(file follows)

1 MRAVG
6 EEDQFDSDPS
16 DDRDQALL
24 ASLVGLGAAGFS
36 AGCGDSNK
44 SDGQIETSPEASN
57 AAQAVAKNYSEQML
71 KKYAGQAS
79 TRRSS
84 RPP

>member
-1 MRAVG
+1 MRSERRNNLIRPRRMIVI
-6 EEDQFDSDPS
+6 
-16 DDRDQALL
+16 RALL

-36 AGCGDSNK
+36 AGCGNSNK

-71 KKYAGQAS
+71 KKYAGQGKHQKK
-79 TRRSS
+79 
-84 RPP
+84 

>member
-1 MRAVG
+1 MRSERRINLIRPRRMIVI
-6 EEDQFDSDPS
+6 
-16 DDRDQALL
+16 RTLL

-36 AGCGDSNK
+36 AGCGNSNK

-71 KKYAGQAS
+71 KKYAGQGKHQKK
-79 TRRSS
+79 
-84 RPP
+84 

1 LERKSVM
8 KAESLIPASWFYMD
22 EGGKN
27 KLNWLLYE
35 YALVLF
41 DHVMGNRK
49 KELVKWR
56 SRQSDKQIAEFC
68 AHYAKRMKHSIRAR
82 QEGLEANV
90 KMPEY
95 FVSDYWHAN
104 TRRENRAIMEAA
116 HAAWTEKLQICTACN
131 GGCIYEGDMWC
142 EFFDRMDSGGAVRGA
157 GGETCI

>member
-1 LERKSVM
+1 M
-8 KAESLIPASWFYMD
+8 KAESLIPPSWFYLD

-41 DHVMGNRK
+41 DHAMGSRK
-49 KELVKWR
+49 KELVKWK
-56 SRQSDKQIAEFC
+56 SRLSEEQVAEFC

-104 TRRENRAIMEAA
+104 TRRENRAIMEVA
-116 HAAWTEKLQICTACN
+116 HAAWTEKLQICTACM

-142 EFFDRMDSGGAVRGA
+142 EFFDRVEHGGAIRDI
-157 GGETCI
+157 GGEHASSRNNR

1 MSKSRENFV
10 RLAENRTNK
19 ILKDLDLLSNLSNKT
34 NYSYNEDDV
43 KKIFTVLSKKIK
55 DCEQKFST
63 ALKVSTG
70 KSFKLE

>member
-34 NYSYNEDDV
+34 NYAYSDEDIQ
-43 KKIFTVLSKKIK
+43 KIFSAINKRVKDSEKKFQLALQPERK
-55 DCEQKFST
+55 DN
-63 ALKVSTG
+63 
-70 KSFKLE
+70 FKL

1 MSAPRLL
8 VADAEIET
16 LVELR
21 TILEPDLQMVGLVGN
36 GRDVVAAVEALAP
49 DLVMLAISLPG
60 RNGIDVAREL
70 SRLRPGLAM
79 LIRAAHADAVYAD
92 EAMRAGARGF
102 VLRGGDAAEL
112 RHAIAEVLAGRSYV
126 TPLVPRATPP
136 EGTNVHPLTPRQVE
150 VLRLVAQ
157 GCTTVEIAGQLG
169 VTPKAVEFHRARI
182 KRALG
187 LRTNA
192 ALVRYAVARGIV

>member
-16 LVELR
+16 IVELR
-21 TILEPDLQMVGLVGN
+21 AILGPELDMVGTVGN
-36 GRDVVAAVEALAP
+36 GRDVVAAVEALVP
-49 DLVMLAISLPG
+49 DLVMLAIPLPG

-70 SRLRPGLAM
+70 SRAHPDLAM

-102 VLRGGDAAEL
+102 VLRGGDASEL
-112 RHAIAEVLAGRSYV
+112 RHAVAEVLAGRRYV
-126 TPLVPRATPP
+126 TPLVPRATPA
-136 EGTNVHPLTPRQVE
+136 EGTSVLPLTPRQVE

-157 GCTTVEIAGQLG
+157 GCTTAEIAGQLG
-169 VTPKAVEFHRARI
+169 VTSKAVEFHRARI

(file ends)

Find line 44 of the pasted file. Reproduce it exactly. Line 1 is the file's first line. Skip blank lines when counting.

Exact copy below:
27 KLNWLLYE